Making Migration Work - Wetenschappelijke Raad voor het ...

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Making Migration Work - Wetenschappelijke Raad voor het ...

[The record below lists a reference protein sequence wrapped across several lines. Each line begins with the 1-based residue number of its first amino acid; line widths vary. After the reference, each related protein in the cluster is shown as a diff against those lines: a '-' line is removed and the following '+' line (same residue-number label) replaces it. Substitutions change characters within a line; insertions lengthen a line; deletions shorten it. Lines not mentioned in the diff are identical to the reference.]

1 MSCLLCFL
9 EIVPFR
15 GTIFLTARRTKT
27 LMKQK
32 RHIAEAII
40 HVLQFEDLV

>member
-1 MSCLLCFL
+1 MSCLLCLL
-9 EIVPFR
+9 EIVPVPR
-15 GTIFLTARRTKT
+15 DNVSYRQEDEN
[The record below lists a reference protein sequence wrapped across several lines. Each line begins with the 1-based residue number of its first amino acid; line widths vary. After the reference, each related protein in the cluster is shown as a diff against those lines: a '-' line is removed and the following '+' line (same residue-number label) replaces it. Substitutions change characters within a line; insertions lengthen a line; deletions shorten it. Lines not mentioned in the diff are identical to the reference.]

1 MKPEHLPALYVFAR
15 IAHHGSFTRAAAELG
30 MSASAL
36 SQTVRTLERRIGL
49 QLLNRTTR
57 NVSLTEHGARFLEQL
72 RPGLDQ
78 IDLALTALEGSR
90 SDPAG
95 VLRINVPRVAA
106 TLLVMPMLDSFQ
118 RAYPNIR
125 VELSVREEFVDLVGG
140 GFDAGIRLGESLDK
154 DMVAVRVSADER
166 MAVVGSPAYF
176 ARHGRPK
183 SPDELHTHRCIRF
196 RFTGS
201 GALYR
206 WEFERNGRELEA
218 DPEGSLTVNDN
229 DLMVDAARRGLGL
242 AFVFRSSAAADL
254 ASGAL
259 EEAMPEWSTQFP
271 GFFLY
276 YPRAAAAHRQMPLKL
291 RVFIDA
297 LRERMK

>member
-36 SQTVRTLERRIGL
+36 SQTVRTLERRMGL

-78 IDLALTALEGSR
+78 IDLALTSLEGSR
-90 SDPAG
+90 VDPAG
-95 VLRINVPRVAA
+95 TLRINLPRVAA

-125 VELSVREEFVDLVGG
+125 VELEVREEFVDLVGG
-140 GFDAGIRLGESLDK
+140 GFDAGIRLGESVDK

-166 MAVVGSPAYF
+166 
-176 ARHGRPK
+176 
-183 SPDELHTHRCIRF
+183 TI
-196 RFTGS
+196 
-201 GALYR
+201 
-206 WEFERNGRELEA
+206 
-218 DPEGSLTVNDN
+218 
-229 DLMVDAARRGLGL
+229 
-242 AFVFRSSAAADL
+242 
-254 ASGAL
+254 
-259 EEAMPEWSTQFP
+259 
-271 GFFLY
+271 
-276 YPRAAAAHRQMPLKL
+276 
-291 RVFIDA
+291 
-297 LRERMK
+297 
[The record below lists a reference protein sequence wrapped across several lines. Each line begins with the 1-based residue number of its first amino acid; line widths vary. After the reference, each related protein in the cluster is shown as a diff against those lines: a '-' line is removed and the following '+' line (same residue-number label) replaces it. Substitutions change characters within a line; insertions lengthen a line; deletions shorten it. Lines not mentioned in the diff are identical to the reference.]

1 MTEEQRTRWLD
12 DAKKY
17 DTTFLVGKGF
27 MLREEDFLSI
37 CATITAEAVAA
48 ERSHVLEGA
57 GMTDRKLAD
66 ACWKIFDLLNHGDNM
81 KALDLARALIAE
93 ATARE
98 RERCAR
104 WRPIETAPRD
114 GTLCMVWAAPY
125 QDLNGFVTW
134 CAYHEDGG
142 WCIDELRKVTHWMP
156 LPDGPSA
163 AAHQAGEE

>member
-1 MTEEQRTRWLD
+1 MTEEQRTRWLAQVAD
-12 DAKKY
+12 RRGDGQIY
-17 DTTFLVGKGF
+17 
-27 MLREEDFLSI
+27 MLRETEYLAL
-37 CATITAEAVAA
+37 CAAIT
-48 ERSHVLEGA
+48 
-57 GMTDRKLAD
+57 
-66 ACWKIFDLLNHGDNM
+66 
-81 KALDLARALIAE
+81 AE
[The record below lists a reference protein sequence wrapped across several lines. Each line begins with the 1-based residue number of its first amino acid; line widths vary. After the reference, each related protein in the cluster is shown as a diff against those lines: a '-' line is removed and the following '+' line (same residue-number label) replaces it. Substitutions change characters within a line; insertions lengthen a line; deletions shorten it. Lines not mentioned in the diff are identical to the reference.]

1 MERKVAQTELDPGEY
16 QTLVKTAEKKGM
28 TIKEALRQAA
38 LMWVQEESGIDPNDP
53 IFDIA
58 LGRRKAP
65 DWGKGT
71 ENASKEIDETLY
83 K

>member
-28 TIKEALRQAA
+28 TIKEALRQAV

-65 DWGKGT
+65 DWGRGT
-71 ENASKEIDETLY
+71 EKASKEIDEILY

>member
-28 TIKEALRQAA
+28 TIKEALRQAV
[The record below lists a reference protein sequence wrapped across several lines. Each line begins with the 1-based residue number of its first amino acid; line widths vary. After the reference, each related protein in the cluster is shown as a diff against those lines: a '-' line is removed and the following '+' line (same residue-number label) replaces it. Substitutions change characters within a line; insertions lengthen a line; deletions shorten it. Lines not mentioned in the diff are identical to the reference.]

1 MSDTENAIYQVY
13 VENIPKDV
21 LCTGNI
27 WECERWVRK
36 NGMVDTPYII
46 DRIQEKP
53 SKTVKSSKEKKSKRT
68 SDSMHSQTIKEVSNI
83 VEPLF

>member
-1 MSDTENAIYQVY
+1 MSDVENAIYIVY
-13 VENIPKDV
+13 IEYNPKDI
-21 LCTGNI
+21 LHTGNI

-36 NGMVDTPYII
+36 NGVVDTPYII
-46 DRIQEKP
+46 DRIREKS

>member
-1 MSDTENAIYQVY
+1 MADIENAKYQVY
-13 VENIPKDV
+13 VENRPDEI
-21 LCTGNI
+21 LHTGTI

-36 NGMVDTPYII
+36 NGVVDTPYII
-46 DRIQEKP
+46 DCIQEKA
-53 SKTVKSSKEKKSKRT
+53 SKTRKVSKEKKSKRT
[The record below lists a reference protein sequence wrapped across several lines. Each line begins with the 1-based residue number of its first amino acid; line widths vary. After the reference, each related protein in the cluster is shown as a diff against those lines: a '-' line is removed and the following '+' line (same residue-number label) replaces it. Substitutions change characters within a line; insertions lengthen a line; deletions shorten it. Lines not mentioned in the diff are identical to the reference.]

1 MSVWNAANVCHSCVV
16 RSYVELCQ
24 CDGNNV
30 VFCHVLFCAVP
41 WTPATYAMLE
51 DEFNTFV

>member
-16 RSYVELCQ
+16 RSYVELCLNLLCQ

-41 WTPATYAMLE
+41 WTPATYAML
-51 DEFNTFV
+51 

116making migration workof the eu is one of the fundamental rights of eu citizens. However, thatright is based on the idea that residents from other eu Member Stateswill support themselves (at least until they have worked long enoughto gain access to social welfare schemes). National and local authoritiesshould investigate the possibility of remigration and develop practicalrules in that regard. Local government can work with civil society andmigrant organisations to assist in the voluntary return of homelessmigrants who are unable to find work or support themselves in theNetherlands.4 Incorporation of eu labour migration into current knowledge migrationpolicy. Some of the highly skilled transnational and settlement migrantscan be covered under the national knowledge migration policy andlocal expat policy. This would involve retaining Polish, Bulgarian andRomanian skilled professionals for the Dutch knowledge economy on theone hand, and supporting their integration into Dutch urban society onthe other. The expat policy developed by the City of The Hague can serveas an example (Van Bochove et al. 2011).6.6 conclusionThe growing internal mobility in the eu is differentiated in nature. There aredifferent patterns of labour migration characterised either by transience (shortand medium term) or settlement. These patterns not only have economic implicationsbut also social repercussions for cities and regions. The influx ofCentral and Eastern Europeans has become an important policy issue in the receivingtowns and cities, not only in the Netherlands but elsewhere in Europe.One example is the problem of homelessness and antisocial behaviour (Crellen2010; Garapich 2011; Mostowska 2011). The policy arrangements made at locallevel are an attempt to regulate the multiple patterns of contemporary labourmigration. Those arrangements emphasise and prioritise such issues as registration,housing, illegal employment agencies, remigration policy and assimilation.But the power of local authorities is restricted on many fronts by eu andnational legislation (Puymbroeck et al. 2011; Engbersen and Snel 2012).The fact that there are local arrangements at all indicates that the current distinctionbetween ‘mobility policy’ for eu labour migrants and ‘integrationpolicy’ for non-eu migrants is an artificial one that fails to consider that differentgroups of labour migrants basically need help during their temporary, medium-or long-term stay in the Netherlands. They need adequate information(for example they ought to know their rights and be familiar with key Dutchinstitutions) and access to decent housing that suits their intended length ofstay and career plans. Local governments struggling with the consequences of

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